Lovelock's work with NASA led him to consider the totality of life on earth as a sort of "planetary super-organism", hence the name Gaia Hypothesis: Gaia was the archaic Earth Mother of the ancient Greeks. The beauty of the hypothesis lies in its recognition that life is an emergent phenomenon, rising from the interactions between life and the physical body of the earth: oceans, atmosphere, soils, the rocky substrate, glaciers and polar ice caps. In some ways, the Gaia Hypothesis, appearing in the mid-twentieth century, can be compared to Darwin's theory of Natural Selection which appeared in mid-nineteenth century. Both theories culminated and synthesized a period of scientific discoveries about the nature of life which could not easily be incorporated into the dominant world view of the times. In Darwin's case, the picture of life evolving new species over Deep Time "collided" - called into question - the traditional Christian theological view that God created all species at the same time, some 6000 years ago in the Near Past. The Gaia Hypothesis sees all life, including humans, as an emergent, co-evolving, self-regulating system maintaining itself in a "bio-geo-chemical" milieu through delicately balanced, mutual interactions with that environment. This world view collides with the dominant anthropocentric worldview which sees humanity "above" Nature, its "master" who freely exploits "natural wealth" for the "profit" of our species. Our imploding ecology (the Sixth Mass Extinction - note 2) and deregulated climate give the lie to this ideological fallacy, of course..

          Lovelock's hypothesis found a natural resonance with ecological movements and back-to-nature enthusiasts. It's "scientific" dimensions were muted and it became romanticized as a modern image of Mother Nature. (I'm not negating the validity - or necessity - of these interpretations. I'm just making an observation..)  Scientifically, though, as all good scientific hypotheses must, the Gaia Hypothesis became the subject of professional scrutiny and criticism. Unlike Darwin's Natural Selection which has proven resilient over time, adapting itself to the rigors of creative criticism, the fate of the Gaia Hypothesis (like the earth itself!) is still unclear.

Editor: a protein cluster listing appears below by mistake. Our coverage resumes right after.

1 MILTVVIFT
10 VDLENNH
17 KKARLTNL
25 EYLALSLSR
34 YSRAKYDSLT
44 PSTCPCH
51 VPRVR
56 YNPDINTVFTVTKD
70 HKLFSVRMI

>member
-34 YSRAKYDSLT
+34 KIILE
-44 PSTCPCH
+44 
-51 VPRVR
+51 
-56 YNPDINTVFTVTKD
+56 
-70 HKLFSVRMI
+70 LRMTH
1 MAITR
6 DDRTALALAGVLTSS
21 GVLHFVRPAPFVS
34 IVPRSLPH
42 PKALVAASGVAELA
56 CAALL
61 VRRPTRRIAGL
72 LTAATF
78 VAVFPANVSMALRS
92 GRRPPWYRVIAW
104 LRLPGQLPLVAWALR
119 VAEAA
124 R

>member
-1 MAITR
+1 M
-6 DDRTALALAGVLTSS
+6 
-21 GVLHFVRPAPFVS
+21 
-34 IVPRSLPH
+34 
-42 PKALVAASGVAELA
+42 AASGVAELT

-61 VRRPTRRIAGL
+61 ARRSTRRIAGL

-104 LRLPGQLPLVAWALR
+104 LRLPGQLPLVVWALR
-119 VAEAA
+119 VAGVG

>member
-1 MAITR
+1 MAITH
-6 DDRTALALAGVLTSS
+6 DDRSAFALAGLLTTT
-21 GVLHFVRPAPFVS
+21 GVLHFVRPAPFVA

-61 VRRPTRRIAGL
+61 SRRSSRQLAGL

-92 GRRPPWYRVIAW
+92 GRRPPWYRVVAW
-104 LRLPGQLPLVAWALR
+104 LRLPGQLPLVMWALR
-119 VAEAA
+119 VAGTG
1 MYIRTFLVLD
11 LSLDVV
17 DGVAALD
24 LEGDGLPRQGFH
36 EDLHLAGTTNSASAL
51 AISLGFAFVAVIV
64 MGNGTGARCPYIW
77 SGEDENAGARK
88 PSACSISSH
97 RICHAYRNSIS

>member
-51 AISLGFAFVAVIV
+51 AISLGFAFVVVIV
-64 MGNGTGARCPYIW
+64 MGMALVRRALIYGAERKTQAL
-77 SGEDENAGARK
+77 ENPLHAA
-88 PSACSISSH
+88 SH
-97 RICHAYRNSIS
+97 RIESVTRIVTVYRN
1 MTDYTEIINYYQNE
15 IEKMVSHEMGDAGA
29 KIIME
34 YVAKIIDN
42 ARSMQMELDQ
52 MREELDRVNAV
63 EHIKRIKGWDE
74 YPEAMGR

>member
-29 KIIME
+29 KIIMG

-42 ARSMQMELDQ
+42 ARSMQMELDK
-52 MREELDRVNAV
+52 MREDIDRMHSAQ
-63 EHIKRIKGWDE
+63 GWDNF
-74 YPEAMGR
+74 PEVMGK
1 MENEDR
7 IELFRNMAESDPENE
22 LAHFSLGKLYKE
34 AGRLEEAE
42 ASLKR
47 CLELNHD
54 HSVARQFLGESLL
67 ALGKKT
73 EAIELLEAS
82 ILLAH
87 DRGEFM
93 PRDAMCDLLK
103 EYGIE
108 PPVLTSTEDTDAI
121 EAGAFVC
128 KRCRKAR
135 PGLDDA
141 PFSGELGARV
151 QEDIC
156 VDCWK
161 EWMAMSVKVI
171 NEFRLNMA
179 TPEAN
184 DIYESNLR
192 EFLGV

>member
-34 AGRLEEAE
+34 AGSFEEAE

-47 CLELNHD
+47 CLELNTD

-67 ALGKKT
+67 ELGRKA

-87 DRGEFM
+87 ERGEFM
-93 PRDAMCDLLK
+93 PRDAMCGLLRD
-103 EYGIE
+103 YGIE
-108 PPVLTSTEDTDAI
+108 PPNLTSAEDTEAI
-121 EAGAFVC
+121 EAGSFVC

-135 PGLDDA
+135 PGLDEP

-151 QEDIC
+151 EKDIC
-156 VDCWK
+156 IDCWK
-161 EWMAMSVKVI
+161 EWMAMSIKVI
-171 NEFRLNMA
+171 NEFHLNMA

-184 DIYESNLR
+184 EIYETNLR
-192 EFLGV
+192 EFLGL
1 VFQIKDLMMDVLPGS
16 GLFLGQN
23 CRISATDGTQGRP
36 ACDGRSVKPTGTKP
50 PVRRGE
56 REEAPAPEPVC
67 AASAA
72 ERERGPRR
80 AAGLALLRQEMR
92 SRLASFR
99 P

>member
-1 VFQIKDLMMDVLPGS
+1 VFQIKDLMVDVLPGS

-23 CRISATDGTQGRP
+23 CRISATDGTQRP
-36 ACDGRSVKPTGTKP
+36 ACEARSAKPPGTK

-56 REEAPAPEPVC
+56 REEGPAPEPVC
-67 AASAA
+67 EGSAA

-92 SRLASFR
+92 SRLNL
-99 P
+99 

New History, although it never mentions the Gaia Hypothesis directly, discusses some its flaws (and some additional flaws generated by non-scientific enthusiasts). Gaian enthusiasts often laud the "balance" of nature. Some speak of Gaia having meaning, purpose and plans (again, I don't deny such ideas: they are simply not part of the scientific Hypothesis elaborated by Lovelock. Lovelock, in fact, explicitly denies meaning, consciousness or goals to Gaia. Note 3). New History correctly points out that life, while opportunistic and struggling to survive and flourish:

1- Only has a limited regulatory power over biogeochemical processes. Lovelock, in some writings, has claimed that all aspects of the chemical milieu we live in are regulated by life. This is true, in a sense, but it does not mean that "Gaia's" control is arbitrary or total. Carbon dioxide and oxygen levels of the atmosphere are linked processes so cannot be arbitrarily adjusted as Gaia might like, nor can they be manipulated with impunity. Too much oxygen results in massive forest fires which kill off trees reducing photosynthetic oxygen production, thereby lowering percentage oxygen content of the atmosphere to sustainable limits. Gaia has limits..

2- Gaia can also act, blindly, against Her own self interests. Early photosynthetic microbes drew down massive quantities of CO2 from the primitive atmosphere which was extremely rich in the gas by modern standards. Since the early sun was cooler than the sun of today, the drop in CO2 - a greenhouse gas - caused the earth to cool off - and freeze. The earth went through several such "snowball earth" phases several billions of years ago. The seas froze solid, except perhaps for an equatorial "slush belt" where some marginal photosynthetic activity could take place. Life never went extinct but became quiescent. Over time, volcanic activity would raise global CO2 levels, the earth would thaw out and microbial life would bloom again: absorbing CO2 and releasing oxygen in industrial quantities till the temperature fell, provoking another universal snowball earth, lasting a hundred million years or so.